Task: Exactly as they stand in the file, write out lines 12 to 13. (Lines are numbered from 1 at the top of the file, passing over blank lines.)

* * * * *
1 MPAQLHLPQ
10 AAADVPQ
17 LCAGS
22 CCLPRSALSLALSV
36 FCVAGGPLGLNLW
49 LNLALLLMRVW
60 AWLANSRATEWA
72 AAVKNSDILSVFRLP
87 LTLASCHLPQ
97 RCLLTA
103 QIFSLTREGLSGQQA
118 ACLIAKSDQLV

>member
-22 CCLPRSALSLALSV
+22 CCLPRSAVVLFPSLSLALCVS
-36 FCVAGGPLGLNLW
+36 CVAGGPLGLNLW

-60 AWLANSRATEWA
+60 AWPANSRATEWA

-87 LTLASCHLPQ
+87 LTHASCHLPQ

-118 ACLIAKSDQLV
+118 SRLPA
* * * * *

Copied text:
118 ACLIAKSDQLV

>member